From guerrilla warrior to artist: An interview with ‘The Storyteller’ of Yangon
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From guerrilla warrior to artist: An interview with ‘The Storyteller’ of Yangon

Rows upon rows of plaster moulds of hands stand on shelves in a colonial villa in central Yangon, looking similar, yet all unique. They do not reproduce any person’s arm – they are taken exclusively from former political prisoners, of whom there are many in Burma, where over 5,000 people have served time in jail for political offences.

The eerie exposition is the central piece of ‘The Storyteller’, an exhibition hosted by the Goethe Institute which opened its doors on July 24 and will run till August 28.

The man behind the show is Htein Lin, one of Burma’s best known artists. Married to Victoria Bowman, a former British ambassador to Burma, over the years he has seen his work showcased around the world – from Finland to Thailand, from Norway to Japan, and at Venice’s Biennale in 2007.

Contrary to what one might be tempted to believe, the plasters do not represent anything ignominious, but are a means of fixing society.

“If you break your hand, the plaster helps getting it fit and strong again. Society was broken and political prisoners are plasters that help society heal,” the artist says.


Image via Htein Lin’s Facebook page.

When Asian Correspondent spoke to him, Htein Lin had already collected over 400 samples and that number was growing rapidly, as former political prisoners kept coming to the old house on Ko Min Ko Chin Road, where the artist binds their hands and then releases them, all the while asking soft-spoken but incessant questions.

“I want to create a community-based art work and I want it to be connected with the political history of Burma. This is a message: it is a piece of information about the history of this country,” says Htein Lin, who knows the subject all too well after being imprisoned from 1998 to 2004.

Back in 1988, he took part in the student protests which rocked Burma and then joined the All Burma Students’ Democratic Front (ABSDF), a military group which moved to the ethnic areas to fight against the central authorities.

“Before the protest I was a law student and became one of the student leaders in my region. After the coup, most of the young people believed they should fight against the government and armed struggle was very popular,” he recalls.

Most students-turned-fighters headed for the Chinese and Thai borders, but he was sent to the far west, toward India. It was not an easy experience.

“There was guerrilla war, there was rain and we had to run all the time,” he says. “It was a disaster for young university students.”


Pic: Michele Penna.

He ended his stint as a warrior in 1992 and returned to art. The authorities were slow in catching him: he was arrested only in 1998, after military intelligence got wind of a compromising letter about the 10th anniversary of the 1988 protest which mentioned his name.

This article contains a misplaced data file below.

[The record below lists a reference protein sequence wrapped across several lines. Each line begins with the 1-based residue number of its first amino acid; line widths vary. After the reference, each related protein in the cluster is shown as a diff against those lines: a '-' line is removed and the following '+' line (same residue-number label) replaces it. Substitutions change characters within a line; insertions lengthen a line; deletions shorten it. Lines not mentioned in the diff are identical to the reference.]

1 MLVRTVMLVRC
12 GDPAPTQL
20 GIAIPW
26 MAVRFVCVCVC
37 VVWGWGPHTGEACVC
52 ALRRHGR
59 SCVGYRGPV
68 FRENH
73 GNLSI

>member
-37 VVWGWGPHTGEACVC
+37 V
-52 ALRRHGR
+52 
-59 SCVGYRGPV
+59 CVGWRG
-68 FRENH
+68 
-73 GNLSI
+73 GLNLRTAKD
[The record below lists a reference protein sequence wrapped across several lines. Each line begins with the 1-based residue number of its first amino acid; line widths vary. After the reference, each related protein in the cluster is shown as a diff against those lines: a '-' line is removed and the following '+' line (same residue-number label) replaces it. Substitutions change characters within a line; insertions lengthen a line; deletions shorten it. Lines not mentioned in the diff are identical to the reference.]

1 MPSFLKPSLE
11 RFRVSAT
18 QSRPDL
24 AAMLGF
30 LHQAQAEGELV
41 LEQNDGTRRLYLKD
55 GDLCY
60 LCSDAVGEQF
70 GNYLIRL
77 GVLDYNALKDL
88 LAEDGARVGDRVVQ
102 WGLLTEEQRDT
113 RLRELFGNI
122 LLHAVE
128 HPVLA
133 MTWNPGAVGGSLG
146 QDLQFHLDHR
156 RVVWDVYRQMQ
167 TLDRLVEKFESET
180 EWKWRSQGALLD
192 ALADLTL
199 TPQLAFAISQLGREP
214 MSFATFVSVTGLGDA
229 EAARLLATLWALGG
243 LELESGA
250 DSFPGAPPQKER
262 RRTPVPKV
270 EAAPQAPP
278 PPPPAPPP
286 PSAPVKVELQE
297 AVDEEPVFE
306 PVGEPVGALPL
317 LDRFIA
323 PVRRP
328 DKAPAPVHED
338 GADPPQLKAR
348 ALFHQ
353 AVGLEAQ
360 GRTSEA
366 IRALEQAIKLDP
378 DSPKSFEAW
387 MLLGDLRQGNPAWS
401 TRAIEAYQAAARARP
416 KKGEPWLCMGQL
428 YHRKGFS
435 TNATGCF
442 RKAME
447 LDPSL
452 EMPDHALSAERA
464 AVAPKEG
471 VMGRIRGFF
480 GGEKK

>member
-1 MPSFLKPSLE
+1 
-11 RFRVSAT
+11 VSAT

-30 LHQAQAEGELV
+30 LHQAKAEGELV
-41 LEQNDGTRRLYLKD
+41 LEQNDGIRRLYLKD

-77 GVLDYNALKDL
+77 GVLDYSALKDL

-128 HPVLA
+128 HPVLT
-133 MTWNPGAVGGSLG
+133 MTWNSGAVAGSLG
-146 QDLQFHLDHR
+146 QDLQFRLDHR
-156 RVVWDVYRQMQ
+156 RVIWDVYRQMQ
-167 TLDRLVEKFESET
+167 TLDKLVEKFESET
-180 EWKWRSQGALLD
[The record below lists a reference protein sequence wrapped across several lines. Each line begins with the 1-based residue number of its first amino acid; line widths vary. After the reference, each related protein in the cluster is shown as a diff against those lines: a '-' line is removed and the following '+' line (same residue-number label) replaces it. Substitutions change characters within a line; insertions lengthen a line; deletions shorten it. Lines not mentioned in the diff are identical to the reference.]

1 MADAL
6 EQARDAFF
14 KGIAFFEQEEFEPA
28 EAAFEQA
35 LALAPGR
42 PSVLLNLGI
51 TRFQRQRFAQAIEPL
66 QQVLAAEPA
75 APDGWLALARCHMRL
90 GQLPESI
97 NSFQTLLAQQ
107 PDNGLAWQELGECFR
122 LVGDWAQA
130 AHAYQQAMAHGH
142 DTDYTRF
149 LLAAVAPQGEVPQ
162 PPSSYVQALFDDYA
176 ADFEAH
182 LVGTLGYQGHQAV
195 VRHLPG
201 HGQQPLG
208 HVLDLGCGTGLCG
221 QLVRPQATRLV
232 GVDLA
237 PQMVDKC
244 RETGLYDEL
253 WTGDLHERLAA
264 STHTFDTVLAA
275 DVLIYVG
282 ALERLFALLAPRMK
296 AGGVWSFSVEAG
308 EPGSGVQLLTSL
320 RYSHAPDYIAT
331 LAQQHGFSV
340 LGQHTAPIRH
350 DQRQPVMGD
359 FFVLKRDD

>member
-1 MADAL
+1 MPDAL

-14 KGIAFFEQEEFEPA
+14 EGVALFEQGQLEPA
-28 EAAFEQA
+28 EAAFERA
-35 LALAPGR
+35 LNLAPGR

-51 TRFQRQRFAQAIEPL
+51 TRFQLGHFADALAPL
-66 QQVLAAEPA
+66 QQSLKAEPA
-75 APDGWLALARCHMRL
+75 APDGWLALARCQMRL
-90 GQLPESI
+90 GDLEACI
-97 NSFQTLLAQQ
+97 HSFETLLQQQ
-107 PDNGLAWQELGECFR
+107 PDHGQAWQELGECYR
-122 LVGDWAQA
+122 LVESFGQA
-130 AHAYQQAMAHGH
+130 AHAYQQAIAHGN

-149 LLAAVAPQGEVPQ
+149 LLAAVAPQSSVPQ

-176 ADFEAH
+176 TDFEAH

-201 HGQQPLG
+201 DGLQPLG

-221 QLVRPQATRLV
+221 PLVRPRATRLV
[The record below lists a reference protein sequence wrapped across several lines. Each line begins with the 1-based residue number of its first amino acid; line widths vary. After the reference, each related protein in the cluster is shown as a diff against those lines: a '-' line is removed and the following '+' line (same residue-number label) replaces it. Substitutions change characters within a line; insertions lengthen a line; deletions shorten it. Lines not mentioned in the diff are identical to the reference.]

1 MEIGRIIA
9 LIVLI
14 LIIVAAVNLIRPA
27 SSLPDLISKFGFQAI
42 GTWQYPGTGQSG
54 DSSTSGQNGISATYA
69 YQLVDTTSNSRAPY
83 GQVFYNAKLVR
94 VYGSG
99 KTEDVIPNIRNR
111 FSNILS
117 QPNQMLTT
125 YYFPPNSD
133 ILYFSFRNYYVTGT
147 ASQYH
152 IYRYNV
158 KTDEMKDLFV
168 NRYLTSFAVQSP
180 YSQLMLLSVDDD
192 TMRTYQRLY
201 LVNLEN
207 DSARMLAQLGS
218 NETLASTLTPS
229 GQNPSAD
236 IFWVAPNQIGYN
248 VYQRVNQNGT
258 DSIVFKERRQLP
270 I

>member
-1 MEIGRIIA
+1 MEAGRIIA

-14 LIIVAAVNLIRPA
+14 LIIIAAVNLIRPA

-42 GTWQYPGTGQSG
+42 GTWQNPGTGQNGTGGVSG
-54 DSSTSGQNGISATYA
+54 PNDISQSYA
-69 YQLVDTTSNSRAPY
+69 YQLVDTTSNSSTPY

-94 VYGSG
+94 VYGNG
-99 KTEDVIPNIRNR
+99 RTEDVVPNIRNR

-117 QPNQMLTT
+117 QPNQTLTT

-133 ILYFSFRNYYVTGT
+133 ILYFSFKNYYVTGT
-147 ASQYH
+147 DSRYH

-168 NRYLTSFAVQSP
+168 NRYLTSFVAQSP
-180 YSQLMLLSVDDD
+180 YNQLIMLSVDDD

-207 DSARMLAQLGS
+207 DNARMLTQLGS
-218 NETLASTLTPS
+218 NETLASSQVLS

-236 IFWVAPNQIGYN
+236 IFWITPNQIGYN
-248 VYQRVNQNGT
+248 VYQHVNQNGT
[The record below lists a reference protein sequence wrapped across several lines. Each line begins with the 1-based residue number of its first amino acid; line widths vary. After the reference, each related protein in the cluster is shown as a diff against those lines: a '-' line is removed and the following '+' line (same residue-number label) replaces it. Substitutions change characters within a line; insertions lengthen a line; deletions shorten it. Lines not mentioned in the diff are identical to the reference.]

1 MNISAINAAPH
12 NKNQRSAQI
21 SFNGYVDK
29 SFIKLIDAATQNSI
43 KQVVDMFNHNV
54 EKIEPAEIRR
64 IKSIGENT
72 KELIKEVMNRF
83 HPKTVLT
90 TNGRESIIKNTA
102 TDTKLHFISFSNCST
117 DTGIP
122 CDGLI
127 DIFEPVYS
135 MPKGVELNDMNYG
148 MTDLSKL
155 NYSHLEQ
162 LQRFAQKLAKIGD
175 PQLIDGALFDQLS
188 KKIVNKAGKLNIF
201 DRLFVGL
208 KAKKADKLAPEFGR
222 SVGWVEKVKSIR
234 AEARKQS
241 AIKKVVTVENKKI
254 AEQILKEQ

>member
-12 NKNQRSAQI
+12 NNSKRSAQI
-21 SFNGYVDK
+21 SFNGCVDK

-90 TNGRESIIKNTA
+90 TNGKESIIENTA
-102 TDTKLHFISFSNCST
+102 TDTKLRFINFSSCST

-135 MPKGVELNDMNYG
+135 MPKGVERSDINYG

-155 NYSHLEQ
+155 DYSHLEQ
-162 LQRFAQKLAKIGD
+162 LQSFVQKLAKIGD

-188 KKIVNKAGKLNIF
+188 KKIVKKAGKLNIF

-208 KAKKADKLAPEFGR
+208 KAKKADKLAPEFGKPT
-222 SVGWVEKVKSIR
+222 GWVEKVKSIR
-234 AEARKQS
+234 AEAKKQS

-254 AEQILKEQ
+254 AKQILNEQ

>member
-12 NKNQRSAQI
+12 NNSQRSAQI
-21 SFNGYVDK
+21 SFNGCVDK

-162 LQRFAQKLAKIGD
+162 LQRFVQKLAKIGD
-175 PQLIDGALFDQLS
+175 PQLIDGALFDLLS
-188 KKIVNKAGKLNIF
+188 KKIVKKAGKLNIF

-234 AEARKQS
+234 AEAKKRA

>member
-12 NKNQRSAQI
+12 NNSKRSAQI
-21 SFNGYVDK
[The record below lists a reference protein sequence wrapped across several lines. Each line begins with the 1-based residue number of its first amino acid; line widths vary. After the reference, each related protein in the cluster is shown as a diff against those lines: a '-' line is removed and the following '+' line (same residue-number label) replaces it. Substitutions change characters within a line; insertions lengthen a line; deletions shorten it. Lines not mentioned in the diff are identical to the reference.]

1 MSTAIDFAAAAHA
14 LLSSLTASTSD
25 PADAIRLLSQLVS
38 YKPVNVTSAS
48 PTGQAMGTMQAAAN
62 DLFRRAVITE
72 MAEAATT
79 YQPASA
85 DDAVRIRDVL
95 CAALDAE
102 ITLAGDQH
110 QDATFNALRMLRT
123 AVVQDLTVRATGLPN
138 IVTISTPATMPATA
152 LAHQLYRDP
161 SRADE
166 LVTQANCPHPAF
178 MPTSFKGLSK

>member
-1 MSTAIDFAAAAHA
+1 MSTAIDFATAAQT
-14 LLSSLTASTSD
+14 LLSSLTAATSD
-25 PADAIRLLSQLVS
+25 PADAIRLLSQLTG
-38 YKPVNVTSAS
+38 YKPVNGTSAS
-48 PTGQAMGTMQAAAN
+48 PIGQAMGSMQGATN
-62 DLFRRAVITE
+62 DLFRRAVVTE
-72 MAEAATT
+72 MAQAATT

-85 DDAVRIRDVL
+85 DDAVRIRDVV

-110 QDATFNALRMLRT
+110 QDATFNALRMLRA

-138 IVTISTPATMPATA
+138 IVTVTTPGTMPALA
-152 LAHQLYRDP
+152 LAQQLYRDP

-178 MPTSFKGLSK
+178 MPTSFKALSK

Discovered, Htein Lin and two dozen other people were accused of trying to organize another uprising and were sentenced to prison, with the author of the letter getting 42 years, “without actually staging any demonstration,” stresses the artist.

The years that followed were marked by all the hardships which political prisoners typically face: nothing to read, nothing to study, strict discipline and lack of space. But his time in jail was formative nonetheless.

“Prison created opportunities to meet people who deeply understood responsibility toward society. It was actually meaningful and this is why I am trying to be responsible as an artist,” he says.

Those six years – including some time spent at Insein, the country’s most notorious jail – are an obvious influence on his work. Aside from plasters, the current exhibition features a representation of Burma made with bars of soap, each carefully crafted as to represent an inmate caged by prison walls.


Pic: Michele Penna.

More daunting still are the pieces made when he was behind bars: like other artists who spent time in the hands of authorities, he used the available material – mostly pieces of cloth – to create abstract compositions which are now housed next to the main exhibition in small cubicles similar to the cells where he was interned.

‘The Storyteller’ comes at a time when freedom has greatly improved in Burma, but is not simply a reminder of past misdeeds. Although everyone agrees that today the conditions of political prisoners have much improved, many continue to be under threat from authorities.

According to the Assistance Association for Political Prisoners (AAPP), as many as 150 political prisoners are still behind bars, while about 400 are awaiting trial for their views.

As recently one month ago five students were arrested after staging a peaceful protest in the city center. They were voicing their anger at the Parliament’s decision not to amend the Constitution and allow Aung San Suu Kyi to run for elections, a proposal that floundered after the military block in Parliament used its de facto veto power over constitutional amendments.